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Health & Safety

Babyproofing Checklist: Is Your Home Safe?

Here's how to make sure you've covered all your safety bases

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It can happen in the blink of an eye. One minute your kid is right next to you playing with blocks and the next, he's pulling down a ladder bookshelf. In fact, every 30 minutes, tipped furniture or a falling TV sends a child to the emergency room, according to the Consumer Product Safety Commission site Anchor It, which explains how to secure TVs and heavy furniture. Keep kids safe with these childproofing tips for furniture and more seemingly innocent items:

Secure dressers, shelves, and other heavy objects. We think of dressers as being so sturdy that they're unlikely to tip over, but many are not. A child can easily be injured by or pinned under a fallen dresser, and other shelving should be assessed, too. "When baby-proofing your home, make sure to check your shelves," says Sage Singleton, a family and community safety expert from SafeWise, a company that advises families on home security and safety issues. "Secure all heavy objects, bookcases, entertainment centers, and shelves to the wall studs with nylon straps that are designed for this purpose."

Lock down small objects, too. "Secure art, frames, and mirrors by using wire and eye screws," says Singleton. But it's not just the big objects. "Secure your microwave and stereo as these are also heavy objects that could fall and cause harm."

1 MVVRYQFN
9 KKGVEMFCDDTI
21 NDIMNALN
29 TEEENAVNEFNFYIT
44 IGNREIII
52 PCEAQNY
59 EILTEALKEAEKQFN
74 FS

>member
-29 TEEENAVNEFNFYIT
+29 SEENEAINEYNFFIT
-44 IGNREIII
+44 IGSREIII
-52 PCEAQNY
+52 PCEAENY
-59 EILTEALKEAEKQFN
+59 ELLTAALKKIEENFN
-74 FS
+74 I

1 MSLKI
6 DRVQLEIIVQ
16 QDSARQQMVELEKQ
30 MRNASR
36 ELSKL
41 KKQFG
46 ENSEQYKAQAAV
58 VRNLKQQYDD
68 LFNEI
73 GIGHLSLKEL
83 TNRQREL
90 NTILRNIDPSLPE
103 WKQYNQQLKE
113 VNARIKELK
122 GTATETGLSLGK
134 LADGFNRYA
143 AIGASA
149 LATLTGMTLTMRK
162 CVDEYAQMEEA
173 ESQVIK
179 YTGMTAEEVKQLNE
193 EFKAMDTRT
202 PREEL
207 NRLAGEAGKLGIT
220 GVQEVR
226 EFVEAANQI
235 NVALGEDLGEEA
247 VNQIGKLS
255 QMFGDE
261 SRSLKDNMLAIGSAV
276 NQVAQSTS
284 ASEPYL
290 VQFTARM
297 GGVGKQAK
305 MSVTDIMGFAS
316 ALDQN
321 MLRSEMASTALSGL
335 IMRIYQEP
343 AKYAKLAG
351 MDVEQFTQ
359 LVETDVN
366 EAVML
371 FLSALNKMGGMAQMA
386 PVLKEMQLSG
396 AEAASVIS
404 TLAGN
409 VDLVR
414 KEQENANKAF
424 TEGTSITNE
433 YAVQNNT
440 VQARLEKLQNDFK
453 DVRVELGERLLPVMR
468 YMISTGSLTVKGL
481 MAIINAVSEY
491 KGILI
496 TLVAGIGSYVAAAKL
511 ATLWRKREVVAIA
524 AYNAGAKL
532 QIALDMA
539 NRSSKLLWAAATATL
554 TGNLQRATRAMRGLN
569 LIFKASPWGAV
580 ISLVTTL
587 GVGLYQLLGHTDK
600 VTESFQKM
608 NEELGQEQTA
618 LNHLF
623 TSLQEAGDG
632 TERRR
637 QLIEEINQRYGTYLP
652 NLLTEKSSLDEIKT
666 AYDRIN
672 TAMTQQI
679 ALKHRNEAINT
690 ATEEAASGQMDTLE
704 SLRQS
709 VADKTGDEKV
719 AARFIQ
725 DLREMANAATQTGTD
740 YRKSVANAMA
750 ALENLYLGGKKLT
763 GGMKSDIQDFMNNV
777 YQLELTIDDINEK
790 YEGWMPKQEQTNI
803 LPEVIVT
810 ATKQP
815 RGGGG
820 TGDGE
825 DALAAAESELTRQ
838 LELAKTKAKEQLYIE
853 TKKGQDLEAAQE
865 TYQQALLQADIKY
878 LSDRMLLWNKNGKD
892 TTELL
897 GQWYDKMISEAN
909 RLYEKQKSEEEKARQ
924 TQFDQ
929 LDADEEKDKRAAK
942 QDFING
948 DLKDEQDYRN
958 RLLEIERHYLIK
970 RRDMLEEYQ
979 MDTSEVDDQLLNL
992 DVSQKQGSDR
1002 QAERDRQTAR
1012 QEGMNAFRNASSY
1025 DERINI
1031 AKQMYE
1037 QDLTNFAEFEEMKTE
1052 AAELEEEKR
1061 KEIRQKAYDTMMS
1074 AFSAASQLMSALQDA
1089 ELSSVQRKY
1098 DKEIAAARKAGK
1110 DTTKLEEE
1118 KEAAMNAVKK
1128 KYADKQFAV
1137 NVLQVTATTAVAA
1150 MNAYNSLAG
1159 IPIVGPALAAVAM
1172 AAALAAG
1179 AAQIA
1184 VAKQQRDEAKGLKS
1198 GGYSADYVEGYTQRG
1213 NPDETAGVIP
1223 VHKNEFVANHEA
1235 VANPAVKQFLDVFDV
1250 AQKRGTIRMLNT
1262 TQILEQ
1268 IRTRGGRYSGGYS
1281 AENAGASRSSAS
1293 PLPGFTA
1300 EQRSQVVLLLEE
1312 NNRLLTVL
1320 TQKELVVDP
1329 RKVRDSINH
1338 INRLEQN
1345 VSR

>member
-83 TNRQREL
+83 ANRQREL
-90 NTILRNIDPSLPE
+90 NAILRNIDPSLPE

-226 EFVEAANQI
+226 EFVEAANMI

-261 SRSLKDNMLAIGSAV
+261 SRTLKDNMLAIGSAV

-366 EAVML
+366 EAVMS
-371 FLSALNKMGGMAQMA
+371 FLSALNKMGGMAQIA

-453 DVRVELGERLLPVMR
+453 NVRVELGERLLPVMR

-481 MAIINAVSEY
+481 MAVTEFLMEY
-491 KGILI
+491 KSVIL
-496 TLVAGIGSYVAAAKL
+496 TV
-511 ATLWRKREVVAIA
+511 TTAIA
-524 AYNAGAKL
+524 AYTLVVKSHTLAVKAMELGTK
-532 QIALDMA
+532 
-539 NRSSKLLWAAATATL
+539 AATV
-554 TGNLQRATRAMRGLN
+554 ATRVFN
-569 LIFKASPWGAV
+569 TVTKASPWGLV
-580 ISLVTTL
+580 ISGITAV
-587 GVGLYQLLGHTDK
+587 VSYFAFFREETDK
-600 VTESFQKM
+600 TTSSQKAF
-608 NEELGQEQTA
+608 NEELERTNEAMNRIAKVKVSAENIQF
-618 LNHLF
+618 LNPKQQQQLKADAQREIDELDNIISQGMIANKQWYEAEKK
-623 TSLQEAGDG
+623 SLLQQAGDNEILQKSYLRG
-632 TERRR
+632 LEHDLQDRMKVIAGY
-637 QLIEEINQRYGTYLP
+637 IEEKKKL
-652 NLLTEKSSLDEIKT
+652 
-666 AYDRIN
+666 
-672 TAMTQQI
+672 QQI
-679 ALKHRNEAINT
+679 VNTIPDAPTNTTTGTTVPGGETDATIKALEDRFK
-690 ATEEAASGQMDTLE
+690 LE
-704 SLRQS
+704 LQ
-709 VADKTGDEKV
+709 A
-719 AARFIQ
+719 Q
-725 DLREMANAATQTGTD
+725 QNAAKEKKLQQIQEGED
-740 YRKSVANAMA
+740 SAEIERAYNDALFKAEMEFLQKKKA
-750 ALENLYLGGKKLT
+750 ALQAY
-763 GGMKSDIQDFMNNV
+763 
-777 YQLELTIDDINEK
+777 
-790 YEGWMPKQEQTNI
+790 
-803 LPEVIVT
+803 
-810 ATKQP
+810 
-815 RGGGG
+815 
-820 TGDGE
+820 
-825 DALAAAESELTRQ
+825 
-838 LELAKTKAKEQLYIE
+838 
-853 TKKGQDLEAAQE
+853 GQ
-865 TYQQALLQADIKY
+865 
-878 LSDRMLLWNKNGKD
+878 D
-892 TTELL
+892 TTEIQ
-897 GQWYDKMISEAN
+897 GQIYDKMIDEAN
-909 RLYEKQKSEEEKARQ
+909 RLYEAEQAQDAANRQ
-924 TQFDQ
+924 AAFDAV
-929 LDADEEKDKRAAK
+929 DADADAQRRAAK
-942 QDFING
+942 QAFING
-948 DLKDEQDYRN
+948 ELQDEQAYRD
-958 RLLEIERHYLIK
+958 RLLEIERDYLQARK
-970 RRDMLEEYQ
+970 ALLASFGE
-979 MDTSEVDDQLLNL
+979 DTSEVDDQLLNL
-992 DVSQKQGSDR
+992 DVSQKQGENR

Keep cabinet and toilet locks handy. "At home, parents have likely safeguarded and locked all windows, cabinets, and drawers. However, when traveling, it's a smart practice to carry a few extra locks in the diaper bag," Singleton says. "Cabinet, window, door, and toilet locks are can help prevent your baby from getting hurt."

Bullet-proof the batteries. Make sure battery covers are secure on remote controls, key fobs, musical books, and greeting cards, advises the American Academy of Pediatrics (AAP). Store devices that contain small button-cell batteries out of reach and sight of children since button batteries can cause severe harm if swallowed.

Lock up laundry detergent. Those convenient laundry detergent pods are very dangerous if ingested. The AAP recommends keeping these products (as well as any other products that may be harmful if swallowed) locked up and out of reach of children. Also, keep the number for your local poison control center programmed into your phone.

Test smoke alarms. All smoke alarms in the house should be in working order. Replace batteries at least once a year and test them once every six months.

Lower water heater temperature. This simple move ensures that little hands won't inadvertently change the temperature in a bath and get burned.

Secure trash. This is one parents don't often consider, but since trash can contain spoiled food, sharp objects, or batteries, it should be kept out of reach of little explorers or given a lock that will keep it from being accessible.